A “Win-Win” Commercialization of Marginal Fields in Indonesia by Pertarnina, Migas, and YPF-Maxus Energy
Herucokro T. M., John Girgis, Jeff Aldrich, Budiyento Thomas, Marlina Sambas, 2000. "A “Win-Win” Commercialization of Marginal Fields in Indonesia by Pertarnina, Migas, and YPF-Maxus Energy", International Oil and Gas Ventures: A Business Perspective, George E. Kronman, Don B. Felio, Thomas E. O’Connor, Mindy S. Kronman
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In the early 1990s Pertarnina, Indonesia’s National Oil Company and YPF-Maxus, an international exploration company as contractor to Pertarnina and operator of the southeast Sumatra (SES) production sharing concession (PSC), recognized the opportunity to unlock substantial economic potential in numerous fields that were discovered yet were non-commercial under the current cost and contract environment. These fields were discovered over the 25-year history of the contract area during several exploration campaigns. Technical reasons for the non-commercialization of these fields varied from size, logistical difficulties, type of oil and reservoir quality.
Several other companies had recognized similar opportunities in Indonesia, but traditional negotiations for government-based incentives were not successful. A different approach was needed. Based on the success of previous multi-disciplinary teams that YPF-Maxus used in SES, Pertarnina and YPF-Maxus formed a joint multi-disciplinary team to explore new ways to commercialize what were termed marginal fields. The team was selected and charged to find new ways to address this issue. It was recognized that work was needed along several fronts: financial, geo-technical, and facility paradigms had to be examined. Different types of financial incentives were studied to improve the risk/reward equation for the contractor.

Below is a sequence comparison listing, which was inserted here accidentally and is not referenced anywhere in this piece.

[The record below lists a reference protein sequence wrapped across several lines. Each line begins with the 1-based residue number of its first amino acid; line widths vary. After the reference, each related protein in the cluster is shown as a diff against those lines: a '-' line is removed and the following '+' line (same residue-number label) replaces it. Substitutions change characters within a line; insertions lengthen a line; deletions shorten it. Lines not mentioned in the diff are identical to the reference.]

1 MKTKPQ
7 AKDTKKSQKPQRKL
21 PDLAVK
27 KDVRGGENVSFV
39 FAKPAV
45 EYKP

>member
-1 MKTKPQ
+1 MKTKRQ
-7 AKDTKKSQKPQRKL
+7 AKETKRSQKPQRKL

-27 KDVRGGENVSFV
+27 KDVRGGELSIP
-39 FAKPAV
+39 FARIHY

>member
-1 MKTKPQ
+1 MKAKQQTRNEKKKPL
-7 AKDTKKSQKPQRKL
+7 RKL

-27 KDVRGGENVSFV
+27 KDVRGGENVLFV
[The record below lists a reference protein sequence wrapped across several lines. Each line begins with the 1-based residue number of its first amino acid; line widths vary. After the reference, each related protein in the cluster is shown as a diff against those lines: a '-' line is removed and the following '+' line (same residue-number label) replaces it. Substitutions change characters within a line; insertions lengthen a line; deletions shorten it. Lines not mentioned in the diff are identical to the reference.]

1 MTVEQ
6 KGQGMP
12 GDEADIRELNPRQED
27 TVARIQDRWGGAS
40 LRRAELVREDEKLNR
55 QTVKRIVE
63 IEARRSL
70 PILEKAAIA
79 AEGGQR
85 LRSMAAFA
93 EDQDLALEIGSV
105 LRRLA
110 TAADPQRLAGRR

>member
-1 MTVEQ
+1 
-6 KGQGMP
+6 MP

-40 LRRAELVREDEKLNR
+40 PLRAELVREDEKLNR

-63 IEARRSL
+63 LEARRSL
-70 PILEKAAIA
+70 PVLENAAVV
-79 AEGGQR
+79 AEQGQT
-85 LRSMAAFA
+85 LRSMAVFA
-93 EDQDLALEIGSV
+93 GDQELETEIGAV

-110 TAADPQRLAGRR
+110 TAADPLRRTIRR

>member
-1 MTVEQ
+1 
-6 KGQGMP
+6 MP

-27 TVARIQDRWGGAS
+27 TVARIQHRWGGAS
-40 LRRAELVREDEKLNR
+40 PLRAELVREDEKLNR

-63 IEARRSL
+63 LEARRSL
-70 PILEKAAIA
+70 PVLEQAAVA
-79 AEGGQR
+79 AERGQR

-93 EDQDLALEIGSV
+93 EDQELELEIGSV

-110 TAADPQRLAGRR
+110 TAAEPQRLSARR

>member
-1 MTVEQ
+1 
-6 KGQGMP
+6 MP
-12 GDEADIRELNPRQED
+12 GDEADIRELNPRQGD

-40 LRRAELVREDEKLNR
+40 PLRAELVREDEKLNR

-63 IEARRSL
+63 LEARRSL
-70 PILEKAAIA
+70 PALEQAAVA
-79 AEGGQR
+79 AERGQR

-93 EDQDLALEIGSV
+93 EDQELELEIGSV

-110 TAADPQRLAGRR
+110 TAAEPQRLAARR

The results were the introduction of a new marginal fields incentives formula, the agreement to use current incentives in the contract previously given only to new fields and to commercialize several “waves” of marginal fields. These incentives, along with dramatic reduction in costs, enabled the companies in the PSC to commercialize over ten fields to date with additional fields currently being considered. The economic results from these fields exceeded the anticipated results and yielded substantial economic benefits to both Indonesia and the YPF-Maxus partnership. Today these fields have already produced over 12 million barrels of oil and current production ranges from 15,000 to 20,000 BOPD. More fields are being analyzed and a Marginal Fields Incentives package is being considered by the Indonesian government to be adopted on a wider basis.
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International Oil and Gas Ventures: A Business Perspective
A “one-stop” business view on how to succeed in international exploration and production. Success in the international upstream arena requires more than the technical ability to find oil and gas. Relationships with governments and people, mutually beneficial contracts, workable strategies, and implementation plans are necessary to build strong, mutually beneficial, and profitable ventures. Key components that drive exploration and production in the global environment are examined. Specific topics include negotiating for success, contracts, the role of technology in international strategies, cross-cultural relationships, alliances, and international upstream financing. Authors from around the world, representing industry, governments, national oil companies, consultants, and academia, contributed their perspectives. Views are provided from both sides of the negotiating table, the corporate boardroom, the resident manager, the explorationist, the businessman, and the theoretician. Geoscientists, engineers, and negotiators, who are, or would like to be, involved in the global energy business will find this collection an important reference.